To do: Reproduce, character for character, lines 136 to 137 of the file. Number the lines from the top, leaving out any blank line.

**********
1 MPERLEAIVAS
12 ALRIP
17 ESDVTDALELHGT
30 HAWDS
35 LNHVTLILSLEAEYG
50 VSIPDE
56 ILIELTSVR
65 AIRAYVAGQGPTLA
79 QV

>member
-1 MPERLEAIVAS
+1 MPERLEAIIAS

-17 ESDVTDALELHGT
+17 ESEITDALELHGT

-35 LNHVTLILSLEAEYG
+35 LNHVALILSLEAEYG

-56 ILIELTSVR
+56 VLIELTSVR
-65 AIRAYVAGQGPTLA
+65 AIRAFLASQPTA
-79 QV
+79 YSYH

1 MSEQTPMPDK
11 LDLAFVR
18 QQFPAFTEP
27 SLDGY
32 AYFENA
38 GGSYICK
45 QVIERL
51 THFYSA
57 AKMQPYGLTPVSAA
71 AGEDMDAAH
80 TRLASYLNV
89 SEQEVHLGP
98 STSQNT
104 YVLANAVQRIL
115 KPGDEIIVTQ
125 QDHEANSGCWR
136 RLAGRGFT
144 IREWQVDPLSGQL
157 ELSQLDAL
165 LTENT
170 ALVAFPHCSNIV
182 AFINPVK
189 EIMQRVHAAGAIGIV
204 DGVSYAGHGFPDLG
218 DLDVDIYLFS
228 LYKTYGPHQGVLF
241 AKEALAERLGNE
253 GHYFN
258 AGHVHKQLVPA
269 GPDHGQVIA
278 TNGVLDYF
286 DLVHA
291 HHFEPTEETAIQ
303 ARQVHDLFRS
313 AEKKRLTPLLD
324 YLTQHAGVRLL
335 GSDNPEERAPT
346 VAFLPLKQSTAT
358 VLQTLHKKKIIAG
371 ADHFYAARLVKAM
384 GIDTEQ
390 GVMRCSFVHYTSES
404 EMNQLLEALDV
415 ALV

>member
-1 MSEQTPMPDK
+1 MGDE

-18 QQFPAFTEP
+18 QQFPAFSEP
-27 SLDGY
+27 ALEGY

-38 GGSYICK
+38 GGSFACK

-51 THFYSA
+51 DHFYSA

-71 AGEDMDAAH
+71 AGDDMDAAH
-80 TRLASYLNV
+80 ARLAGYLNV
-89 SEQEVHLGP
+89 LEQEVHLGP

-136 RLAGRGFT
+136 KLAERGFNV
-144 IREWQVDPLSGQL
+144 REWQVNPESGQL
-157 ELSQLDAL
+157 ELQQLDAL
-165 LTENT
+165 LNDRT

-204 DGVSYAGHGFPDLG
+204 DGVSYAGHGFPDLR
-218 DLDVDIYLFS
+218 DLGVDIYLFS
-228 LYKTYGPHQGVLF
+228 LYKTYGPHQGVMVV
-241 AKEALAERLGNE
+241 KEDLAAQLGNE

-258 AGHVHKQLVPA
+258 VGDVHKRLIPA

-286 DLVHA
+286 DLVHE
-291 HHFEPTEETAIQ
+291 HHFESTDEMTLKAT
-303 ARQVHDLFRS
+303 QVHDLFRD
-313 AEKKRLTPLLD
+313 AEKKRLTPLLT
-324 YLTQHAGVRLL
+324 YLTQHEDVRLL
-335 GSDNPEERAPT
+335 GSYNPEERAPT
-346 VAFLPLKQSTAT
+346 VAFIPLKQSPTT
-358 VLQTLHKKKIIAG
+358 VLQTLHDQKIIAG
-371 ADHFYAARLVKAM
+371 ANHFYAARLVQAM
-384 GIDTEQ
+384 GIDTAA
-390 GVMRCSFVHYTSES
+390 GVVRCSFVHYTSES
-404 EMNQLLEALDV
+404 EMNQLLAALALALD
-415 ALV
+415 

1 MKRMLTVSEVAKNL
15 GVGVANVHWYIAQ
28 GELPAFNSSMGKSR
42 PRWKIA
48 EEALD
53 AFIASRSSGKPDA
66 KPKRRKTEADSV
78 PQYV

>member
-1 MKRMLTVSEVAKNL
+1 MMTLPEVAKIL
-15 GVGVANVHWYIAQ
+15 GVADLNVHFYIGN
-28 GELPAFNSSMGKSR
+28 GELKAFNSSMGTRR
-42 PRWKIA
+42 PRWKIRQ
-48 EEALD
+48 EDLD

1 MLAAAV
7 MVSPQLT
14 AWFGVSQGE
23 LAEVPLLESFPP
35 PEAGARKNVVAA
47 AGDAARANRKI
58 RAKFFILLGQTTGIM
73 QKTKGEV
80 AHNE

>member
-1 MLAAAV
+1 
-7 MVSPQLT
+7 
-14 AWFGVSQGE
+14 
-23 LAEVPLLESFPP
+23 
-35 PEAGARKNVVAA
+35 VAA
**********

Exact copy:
>member
-1 MKRMLTVSEVAKNL